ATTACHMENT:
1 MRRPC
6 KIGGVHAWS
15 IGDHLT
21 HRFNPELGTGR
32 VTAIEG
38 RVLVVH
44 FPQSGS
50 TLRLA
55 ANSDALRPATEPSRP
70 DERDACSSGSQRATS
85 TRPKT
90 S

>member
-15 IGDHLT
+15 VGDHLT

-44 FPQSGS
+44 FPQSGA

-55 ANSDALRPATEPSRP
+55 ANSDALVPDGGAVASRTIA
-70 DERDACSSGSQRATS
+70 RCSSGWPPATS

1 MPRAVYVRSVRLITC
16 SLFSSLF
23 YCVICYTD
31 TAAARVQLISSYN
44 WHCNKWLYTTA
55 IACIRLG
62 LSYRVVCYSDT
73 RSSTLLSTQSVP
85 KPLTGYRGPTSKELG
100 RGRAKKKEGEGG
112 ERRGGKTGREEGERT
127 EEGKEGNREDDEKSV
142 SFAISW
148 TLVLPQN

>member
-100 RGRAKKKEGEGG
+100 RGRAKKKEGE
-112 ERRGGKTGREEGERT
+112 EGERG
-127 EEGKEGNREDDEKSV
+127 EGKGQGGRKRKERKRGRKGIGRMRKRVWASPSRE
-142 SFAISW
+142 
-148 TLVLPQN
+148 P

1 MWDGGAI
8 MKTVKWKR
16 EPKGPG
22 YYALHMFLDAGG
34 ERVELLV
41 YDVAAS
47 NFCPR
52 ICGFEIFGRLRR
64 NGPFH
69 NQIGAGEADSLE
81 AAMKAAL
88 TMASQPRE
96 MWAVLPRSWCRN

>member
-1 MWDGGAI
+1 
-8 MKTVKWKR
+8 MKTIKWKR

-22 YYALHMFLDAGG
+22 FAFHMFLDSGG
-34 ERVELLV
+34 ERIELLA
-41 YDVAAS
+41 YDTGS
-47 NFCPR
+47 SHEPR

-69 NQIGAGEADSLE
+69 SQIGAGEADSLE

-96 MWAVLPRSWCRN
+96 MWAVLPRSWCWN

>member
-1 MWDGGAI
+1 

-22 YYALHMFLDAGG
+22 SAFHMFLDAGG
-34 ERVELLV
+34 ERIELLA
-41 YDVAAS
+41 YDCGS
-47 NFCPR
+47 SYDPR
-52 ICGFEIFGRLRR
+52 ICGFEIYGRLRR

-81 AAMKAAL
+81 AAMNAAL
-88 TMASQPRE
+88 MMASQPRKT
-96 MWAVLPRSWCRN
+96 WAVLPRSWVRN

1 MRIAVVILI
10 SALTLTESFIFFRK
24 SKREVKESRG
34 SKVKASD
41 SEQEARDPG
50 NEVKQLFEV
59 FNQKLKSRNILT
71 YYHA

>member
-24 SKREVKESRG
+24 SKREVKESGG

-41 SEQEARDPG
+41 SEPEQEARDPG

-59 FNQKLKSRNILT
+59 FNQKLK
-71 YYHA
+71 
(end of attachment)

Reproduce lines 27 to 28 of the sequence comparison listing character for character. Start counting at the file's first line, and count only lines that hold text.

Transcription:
55 IACIRLG
62 LSYRVVCYSDT